And I think what people found out over the years and I think why, when we started in 2015, eight years ago, wish we felt that this was broken. I think now everybody realizes it’s broken is that sellers don’t like to input the data. They don’t input it in the correct fashion or accurately. It’s in a constant fight and even once they do, if they didn’t enter anything, you can’t ask any questions that they weren’t like forced to do and it takes time and it’s subjective. So the whole idea and they used to look for a demo, I mean the whole idea is like first of all, start with a data layer, meaning, instead of sellers having to do the job, have a system to the job. It’s like AI 101, just like machine work versus machine work. So we started with capturing video conversation and phone conversations and emails and digital interactions all of the signals that we can collect and then apply an AI layer on top of it, which basically means I understand that the email is a red flag email or that conversations about pricing, etc. Etc. 

Once you have all of this, you can start guiding the sellers. First of all, you got some data captures already. You have full visibility into what’s going on and now you can power critical workflows, things like hey, can I help you forecast? Can I help you, can I guide you what dealers need to you needed to pay attention to? Can I help you prospect these customers? Can I help you know the next best action is, etc. Etc. So all those workflows basically driving the efficiency factor. It all starts with the fact that you don’t like act on data that is subjective and entered by humans, but it’s much more data collected and understood by machines. 

Mike Giambattista 

And I, you know the world of marketing, customer centricity, cx and kind of the broader world that we operate in is peppered with statistics on how poorly so many organizations use the data they collect. You’ve got it. You may have even kind of packaged it intelligently, but there it kind of sits, and it seems to me the way Gong delivers the insights you probably wouldn’t use this phrase in a pitch, but it seems like they’re kind of spoon fed for the people responsible like literally, here’s the next best action based on what you told us. If you press these two buttons in this sequence, then these couple things are likely to happen. And then you know, here you go, broken down into so it’s broken down into micro actions, if you will you know things that can actually be actionable, as opposed to conceptual insights which tend to be, you know, shelved after a while.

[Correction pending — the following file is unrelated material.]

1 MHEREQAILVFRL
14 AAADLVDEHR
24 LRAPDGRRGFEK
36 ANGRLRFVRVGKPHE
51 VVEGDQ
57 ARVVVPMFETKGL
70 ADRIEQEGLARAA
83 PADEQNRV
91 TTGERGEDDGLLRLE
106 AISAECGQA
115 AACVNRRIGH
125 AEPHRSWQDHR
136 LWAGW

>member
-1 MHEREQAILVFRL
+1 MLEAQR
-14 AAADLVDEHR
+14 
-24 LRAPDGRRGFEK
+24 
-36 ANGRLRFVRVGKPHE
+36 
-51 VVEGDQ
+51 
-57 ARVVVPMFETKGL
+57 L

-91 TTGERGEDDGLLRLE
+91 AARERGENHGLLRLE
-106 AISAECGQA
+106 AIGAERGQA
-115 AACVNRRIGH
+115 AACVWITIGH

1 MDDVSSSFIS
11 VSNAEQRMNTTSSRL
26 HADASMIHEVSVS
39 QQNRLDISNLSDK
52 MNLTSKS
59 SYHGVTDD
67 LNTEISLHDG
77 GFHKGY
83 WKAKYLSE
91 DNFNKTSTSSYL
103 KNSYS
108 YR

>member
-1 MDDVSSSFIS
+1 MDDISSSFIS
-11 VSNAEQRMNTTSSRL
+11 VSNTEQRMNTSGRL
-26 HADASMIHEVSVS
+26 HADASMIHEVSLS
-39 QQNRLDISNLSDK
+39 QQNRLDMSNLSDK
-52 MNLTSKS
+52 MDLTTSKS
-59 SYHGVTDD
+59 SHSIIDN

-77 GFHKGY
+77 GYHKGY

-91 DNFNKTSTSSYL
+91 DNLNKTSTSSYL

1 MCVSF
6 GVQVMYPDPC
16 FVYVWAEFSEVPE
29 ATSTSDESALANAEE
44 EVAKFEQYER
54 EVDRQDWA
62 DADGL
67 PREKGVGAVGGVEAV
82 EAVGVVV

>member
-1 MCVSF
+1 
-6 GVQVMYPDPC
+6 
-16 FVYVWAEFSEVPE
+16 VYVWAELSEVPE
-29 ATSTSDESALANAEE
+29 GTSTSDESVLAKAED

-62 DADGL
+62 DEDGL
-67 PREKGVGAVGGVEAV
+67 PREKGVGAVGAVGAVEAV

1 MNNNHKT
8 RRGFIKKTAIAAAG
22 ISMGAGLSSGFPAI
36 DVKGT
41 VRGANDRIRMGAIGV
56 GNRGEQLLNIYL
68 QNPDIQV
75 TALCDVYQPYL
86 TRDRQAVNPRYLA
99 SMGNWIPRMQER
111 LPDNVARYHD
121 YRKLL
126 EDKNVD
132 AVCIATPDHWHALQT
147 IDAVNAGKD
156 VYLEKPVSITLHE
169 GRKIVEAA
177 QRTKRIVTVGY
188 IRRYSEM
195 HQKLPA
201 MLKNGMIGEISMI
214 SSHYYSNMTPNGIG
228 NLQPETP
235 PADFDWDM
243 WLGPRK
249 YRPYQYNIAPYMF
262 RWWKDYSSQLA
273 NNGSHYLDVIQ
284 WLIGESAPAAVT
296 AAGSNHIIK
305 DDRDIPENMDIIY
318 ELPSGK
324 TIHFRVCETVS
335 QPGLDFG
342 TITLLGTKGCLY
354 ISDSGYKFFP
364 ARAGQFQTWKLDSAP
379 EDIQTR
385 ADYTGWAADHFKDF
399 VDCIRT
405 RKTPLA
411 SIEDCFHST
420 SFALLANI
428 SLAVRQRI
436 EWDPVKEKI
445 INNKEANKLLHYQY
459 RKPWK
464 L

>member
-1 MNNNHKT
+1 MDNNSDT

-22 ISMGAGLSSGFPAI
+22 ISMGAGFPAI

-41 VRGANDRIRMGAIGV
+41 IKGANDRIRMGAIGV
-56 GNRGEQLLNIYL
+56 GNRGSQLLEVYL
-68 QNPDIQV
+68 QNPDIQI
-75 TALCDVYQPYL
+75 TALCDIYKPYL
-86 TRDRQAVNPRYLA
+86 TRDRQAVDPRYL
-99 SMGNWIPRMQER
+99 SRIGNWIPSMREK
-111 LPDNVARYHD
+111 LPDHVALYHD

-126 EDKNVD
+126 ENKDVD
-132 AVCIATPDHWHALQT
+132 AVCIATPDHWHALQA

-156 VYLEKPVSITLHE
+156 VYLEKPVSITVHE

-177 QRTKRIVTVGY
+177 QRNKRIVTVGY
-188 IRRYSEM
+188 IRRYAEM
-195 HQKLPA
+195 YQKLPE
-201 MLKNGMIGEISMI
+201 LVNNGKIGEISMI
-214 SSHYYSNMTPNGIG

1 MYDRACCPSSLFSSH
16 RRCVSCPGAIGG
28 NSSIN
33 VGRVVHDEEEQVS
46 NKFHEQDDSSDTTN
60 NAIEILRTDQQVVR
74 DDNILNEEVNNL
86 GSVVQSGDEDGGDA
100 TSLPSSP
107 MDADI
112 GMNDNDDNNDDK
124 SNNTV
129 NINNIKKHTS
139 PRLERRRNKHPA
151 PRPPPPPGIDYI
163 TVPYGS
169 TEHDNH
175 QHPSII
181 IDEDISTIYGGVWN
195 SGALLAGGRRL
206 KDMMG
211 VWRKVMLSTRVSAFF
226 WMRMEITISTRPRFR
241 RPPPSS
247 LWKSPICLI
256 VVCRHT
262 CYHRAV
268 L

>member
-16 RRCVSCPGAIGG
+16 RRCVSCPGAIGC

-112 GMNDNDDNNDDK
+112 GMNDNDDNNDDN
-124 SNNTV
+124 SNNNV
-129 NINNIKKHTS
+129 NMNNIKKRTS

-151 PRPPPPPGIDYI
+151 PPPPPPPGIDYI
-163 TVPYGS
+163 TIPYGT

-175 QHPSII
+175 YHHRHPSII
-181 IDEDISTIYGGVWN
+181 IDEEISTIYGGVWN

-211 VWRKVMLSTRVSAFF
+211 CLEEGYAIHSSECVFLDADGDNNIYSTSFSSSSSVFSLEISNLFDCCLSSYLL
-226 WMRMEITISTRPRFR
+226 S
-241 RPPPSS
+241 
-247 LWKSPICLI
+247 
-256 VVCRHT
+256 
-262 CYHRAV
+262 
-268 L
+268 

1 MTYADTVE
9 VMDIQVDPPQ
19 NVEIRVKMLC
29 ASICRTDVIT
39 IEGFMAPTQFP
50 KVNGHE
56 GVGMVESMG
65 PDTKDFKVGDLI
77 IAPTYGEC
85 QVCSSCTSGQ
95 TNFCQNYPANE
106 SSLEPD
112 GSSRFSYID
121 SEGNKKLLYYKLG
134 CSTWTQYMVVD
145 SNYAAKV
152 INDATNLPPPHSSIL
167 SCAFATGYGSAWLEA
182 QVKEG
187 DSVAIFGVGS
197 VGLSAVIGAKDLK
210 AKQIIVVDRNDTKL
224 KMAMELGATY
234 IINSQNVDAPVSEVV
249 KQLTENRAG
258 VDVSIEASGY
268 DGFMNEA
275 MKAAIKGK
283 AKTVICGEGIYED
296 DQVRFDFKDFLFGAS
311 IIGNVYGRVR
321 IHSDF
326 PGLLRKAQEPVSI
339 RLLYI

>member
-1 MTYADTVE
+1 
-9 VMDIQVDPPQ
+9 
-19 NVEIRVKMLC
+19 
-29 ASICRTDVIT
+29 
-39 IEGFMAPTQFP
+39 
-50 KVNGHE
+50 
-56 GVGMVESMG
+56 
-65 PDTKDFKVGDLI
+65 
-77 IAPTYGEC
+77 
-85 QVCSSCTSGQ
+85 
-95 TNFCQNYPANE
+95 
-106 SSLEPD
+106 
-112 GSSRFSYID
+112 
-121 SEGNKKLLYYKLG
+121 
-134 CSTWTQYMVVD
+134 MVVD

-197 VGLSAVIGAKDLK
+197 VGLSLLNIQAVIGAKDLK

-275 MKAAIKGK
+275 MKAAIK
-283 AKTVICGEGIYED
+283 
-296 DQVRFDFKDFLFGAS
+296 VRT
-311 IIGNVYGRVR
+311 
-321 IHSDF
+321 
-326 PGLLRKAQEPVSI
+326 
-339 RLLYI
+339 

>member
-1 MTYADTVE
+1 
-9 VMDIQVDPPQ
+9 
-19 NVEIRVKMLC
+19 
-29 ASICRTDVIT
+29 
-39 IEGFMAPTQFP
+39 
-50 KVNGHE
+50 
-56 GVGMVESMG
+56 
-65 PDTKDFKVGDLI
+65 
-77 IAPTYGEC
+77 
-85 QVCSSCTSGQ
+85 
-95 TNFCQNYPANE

Eilon Reshef 

Yes, the idea the more you can provide sellers with guidance and even automation, the more efficiencies you can drive. So there is like a completely crazy statistics from I think it comes from Forester, that sellers spend, less than I think, about 23% of their time actually selling. The rest is all sorts of, you know, meeting, preparation, meeting data entry, hr stuff kind of, and the more you can yeah. 

Yeah, this is crazy. So I think the more you can guide people it’s like, hey, focus on this deal now, you’re going to be effective the more you can actually replace work by saying, call it automation or content production. It’s like, hey, let me write a draft email for you Now, instead of drafting an email from scratch. It takes you five minutes to edit versus 30 minutes to write. Or here’s a deal summary. You’ve never seen this account before. You’re a manager. It’s the first time you’re helping the seller work with this account. If I can give you the information five minutes asynchronously on your mobile phone while you’re on the way to a meeting, versus having a one hour preparation call, I just saved you 55 minutes. But like, the number one thing I think with all AI systems, but certainly with Gong, is eventually it’s efficiency. 

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Mike Giambattista 

Coincidentally, I was on a call earlier today with someone who’s a RevOps consultant, by the way, who had great things to say about Gong. He was very impressed with me by the fact that I’m speaking to you. The halo effect worked. But I think one of the things I would love to get into with you in this conversation is because you sit at a high level in the company and because so many of your clients are large enterprises and I did take a look at your client roster it’s impressive, to say the least you probably have a perspective on trends that a lot of people just don’t have the ability to see. So many people are just deep in the forest. You get to see how the landscape actually looks and what’s happening. So love to get your thoughts on. Maybe we start with some of the broader trends in revenue, ops and, if you like, how Gong is addressing those, but maybe beyond that, what you see as opportunities or challenges that are coming down the road that companies may not be aware of. But because of your perspective you are.